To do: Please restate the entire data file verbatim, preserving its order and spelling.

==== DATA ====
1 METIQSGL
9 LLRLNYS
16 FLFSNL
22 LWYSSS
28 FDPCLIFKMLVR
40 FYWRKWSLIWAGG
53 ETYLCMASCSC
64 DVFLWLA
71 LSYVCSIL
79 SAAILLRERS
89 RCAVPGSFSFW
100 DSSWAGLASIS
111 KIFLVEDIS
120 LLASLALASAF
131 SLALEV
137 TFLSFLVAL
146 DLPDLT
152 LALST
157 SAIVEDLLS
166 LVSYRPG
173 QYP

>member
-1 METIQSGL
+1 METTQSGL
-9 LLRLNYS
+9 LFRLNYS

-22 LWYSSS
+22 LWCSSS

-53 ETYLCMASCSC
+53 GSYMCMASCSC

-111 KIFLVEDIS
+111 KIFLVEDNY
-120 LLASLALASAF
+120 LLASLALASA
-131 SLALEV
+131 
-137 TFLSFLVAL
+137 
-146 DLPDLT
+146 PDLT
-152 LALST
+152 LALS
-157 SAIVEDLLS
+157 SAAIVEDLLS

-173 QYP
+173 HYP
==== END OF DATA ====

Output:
1 METIQSGL
9 LLRLNYS
16 FLFSNL
22 LWYSSS
28 FDPCLIFKMLVR
40 FYWRKWSLIWAGG
53 ETYLCMASCSC
64 DVFLWLA
71 LSYVCSIL
79 SAAILLRERS
89 RCAVPGSFSFW
100 DSSWAGLASIS
111 KIFLVEDIS
120 LLASLALASAF
131 SLALEV
137 TFLSFLVAL
146 DLPDLT
152 LALST
157 SAIVEDLLS
166 LVSYRPG
173 QYP

>member
-1 METIQSGL
+1 METTQSGL
-9 LLRLNYS
+9 LFRLNYS

-22 LWYSSS
+22 LWCSSS

-53 ETYLCMASCSC
+53 GSYMCMASCSC

-111 KIFLVEDIS
+111 KIFLVEDNY
-120 LLASLALASAF
+120 LLASLALASA
-131 SLALEV
+131 
-137 TFLSFLVAL
+137 
-146 DLPDLT
+146 PDLT
-152 LALST
+152 LALS
-157 SAIVEDLLS
+157 SAAIVEDLLS

-173 QYP
+173 HYP